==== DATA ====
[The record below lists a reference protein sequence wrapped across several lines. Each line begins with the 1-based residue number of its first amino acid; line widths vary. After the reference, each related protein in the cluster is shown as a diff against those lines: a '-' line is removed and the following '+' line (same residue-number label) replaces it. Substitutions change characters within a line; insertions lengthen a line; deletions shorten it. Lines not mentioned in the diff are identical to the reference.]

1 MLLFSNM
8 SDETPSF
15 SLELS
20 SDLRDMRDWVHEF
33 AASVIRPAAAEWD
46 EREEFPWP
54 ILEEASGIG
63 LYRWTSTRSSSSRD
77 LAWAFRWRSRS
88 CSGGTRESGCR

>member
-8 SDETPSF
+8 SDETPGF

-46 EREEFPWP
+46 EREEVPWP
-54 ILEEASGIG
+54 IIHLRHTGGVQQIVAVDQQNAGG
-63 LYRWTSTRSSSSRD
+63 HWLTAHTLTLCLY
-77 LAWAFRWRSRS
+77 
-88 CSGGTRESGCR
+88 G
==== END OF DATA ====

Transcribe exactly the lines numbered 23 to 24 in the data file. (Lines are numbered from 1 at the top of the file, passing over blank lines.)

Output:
-88 CSGGTRESGCR
+88 G